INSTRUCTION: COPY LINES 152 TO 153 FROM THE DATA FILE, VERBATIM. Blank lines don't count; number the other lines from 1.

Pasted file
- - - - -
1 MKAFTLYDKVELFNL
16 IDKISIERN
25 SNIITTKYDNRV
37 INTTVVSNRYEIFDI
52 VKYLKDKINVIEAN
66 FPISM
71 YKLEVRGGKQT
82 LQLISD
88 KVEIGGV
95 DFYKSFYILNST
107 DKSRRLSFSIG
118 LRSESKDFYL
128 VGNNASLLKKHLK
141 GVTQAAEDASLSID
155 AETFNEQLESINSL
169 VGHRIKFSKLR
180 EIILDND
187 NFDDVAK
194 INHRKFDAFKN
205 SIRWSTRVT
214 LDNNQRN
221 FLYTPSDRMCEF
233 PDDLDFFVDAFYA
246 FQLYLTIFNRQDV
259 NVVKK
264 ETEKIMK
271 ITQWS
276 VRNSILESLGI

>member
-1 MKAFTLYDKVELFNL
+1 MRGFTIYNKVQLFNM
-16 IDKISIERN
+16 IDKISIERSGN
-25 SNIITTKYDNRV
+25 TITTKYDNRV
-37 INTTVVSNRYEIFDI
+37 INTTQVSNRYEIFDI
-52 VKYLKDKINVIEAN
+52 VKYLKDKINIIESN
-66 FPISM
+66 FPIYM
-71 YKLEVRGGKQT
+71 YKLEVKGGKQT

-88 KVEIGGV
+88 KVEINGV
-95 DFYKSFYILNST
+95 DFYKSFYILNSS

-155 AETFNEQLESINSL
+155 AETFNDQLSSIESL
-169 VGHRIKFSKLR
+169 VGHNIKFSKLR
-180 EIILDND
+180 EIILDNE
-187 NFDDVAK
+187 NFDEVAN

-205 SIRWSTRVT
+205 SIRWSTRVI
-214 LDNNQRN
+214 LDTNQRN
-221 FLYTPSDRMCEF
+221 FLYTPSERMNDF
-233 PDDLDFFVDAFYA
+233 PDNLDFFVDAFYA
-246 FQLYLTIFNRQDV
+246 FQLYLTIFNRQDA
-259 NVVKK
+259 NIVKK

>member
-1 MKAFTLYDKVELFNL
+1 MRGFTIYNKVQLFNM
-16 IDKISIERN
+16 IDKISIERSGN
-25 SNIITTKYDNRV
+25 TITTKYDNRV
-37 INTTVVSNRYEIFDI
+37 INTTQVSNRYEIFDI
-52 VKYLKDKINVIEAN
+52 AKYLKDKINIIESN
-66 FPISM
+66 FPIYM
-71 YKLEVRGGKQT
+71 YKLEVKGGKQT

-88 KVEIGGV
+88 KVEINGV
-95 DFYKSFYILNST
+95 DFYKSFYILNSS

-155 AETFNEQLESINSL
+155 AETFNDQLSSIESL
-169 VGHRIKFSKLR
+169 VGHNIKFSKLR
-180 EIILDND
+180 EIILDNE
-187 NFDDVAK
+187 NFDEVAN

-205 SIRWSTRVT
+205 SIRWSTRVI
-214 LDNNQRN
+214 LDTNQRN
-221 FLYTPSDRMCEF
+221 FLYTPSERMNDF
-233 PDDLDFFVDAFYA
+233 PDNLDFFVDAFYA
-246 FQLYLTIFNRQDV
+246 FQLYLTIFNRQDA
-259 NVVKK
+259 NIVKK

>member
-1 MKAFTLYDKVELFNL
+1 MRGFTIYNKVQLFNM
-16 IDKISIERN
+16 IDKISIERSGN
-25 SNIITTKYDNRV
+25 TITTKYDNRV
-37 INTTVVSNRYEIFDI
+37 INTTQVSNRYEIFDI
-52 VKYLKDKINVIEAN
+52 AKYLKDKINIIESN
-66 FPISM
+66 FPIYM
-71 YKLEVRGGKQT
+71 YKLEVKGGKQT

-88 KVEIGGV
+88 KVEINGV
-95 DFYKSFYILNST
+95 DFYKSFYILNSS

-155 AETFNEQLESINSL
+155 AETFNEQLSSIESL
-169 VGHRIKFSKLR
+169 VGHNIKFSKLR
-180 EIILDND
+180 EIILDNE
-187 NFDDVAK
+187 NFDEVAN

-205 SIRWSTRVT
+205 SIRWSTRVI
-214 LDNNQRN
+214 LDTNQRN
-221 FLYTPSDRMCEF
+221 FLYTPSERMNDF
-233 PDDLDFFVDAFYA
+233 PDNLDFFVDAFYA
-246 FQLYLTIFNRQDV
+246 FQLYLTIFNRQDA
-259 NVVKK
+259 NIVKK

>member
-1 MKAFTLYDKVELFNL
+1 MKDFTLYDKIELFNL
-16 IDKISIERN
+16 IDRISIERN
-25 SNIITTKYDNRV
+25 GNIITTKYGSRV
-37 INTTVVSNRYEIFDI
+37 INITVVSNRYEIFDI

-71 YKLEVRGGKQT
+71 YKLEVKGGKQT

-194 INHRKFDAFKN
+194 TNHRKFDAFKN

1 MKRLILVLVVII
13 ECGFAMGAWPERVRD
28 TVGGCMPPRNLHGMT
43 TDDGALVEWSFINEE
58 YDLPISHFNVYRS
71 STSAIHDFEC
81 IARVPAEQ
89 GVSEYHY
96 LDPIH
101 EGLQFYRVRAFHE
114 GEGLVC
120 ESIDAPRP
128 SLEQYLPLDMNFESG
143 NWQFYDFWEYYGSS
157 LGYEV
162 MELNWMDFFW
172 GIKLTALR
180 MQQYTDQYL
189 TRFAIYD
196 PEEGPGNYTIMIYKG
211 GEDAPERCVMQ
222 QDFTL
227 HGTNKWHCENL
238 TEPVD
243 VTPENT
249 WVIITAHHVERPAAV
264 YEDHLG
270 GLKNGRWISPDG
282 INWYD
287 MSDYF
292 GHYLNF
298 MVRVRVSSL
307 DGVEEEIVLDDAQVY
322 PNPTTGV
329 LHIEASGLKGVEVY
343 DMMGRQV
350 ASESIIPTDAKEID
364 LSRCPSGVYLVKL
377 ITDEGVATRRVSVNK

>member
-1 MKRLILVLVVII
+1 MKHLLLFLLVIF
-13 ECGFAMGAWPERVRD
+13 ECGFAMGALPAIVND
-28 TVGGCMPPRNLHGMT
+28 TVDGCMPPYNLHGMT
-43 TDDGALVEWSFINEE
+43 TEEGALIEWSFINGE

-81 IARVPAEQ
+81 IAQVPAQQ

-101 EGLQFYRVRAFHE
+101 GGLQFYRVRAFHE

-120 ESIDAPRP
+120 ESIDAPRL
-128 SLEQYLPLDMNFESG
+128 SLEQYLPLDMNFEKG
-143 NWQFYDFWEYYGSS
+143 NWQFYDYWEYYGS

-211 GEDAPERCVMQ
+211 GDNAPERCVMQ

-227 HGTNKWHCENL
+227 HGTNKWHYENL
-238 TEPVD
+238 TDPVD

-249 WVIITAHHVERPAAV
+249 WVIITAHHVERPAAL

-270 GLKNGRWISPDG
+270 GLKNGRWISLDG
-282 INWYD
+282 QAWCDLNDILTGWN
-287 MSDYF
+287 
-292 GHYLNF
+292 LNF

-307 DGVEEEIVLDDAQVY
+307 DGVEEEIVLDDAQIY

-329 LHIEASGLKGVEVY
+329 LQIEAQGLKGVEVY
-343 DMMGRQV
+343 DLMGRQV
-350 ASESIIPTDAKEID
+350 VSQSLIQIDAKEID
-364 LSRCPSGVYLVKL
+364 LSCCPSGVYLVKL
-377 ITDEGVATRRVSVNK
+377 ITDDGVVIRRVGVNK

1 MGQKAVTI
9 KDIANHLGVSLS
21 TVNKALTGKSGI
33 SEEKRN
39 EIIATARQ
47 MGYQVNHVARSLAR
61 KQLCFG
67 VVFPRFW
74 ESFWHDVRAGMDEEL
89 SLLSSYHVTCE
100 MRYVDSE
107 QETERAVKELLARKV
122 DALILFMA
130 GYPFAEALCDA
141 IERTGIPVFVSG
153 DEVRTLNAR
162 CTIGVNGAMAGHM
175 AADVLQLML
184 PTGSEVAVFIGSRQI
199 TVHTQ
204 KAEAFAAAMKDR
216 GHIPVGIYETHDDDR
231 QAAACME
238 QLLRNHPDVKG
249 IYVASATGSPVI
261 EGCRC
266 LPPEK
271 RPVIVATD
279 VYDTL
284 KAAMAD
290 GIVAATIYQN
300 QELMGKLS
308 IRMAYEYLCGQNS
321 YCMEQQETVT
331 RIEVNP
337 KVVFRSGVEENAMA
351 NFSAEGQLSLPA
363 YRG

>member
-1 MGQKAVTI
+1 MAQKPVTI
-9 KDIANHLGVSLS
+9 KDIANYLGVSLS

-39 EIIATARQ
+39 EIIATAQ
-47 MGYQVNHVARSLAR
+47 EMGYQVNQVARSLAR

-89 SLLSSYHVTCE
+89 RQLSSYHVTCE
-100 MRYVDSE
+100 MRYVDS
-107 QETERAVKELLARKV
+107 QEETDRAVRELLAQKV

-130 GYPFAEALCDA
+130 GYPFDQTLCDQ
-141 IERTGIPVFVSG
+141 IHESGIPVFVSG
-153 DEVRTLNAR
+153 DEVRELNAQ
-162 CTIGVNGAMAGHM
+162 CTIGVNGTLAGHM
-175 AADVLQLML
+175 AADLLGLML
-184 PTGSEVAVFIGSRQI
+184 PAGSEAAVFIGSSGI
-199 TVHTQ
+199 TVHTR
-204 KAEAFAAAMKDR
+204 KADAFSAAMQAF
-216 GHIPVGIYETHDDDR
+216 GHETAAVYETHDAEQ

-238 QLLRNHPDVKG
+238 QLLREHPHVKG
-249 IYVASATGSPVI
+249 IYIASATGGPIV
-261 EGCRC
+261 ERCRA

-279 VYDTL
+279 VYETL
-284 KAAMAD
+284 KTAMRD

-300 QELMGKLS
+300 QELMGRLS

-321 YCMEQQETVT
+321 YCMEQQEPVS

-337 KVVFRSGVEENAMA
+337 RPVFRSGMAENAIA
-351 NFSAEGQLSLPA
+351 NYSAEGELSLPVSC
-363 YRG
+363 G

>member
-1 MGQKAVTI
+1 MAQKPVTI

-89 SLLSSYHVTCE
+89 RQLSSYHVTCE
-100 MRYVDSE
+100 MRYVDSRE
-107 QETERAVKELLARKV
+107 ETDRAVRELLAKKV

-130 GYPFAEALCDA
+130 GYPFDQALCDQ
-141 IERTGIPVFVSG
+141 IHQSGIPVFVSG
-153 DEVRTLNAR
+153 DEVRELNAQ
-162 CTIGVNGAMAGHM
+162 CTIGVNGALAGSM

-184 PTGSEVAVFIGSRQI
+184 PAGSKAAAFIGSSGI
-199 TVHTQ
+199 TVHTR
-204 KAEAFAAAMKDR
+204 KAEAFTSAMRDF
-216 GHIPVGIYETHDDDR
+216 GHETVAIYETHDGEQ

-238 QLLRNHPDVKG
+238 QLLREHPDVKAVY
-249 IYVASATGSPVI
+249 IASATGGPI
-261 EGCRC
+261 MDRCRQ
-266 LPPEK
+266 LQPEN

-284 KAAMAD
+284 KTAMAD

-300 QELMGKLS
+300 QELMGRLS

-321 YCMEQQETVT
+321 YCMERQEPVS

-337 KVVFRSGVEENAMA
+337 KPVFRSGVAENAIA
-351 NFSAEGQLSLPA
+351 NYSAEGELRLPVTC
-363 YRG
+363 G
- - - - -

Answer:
+25 GNIITTKYGSRV
-37 INTTVVSNRYEIFDI